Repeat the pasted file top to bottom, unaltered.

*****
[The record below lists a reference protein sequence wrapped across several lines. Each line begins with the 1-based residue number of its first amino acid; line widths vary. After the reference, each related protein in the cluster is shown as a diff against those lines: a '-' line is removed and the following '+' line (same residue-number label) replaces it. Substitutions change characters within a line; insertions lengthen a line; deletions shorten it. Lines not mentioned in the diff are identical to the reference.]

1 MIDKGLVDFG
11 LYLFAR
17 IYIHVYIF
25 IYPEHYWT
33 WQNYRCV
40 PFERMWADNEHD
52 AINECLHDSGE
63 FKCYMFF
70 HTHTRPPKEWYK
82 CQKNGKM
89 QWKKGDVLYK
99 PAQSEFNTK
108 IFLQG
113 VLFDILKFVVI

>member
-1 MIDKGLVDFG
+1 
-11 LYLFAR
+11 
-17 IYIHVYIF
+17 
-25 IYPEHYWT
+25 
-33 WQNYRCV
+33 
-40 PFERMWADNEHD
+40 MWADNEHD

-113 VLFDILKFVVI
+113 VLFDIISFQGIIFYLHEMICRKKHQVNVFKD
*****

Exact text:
[The record below lists a reference protein sequence wrapped across several lines. Each line begins with the 1-based residue number of its first amino acid; line widths vary. After the reference, each related protein in the cluster is shown as a diff against those lines: a '-' line is removed and the following '+' line (same residue-number label) replaces it. Substitutions change characters within a line; insertions lengthen a line; deletions shorten it. Lines not mentioned in the diff are identical to the reference.]

1 MIDKGLVDFG
11 LYLFAR
17 IYIHVYIF
25 IYPEHYWT
33 WQNYRCV
40 PFERMWADNEHD
52 AINECLHDSGE
63 FKCYMFF
70 HTHTRPPKEWYK
82 CQKNGKM
89 QWKKGDVLYK
99 PAQSEFNTK
108 IFLQG
113 VLFDILKFVVI

>member
-1 MIDKGLVDFG
+1 
-11 LYLFAR
+11 
-17 IYIHVYIF
+17 
-25 IYPEHYWT
+25 
-33 WQNYRCV
+33 
-40 PFERMWADNEHD
+40 MWADNEHD

-113 VLFDILKFVVI
+113 VLFDIISFQGIIFYLHEMICRKKHQVNVFKD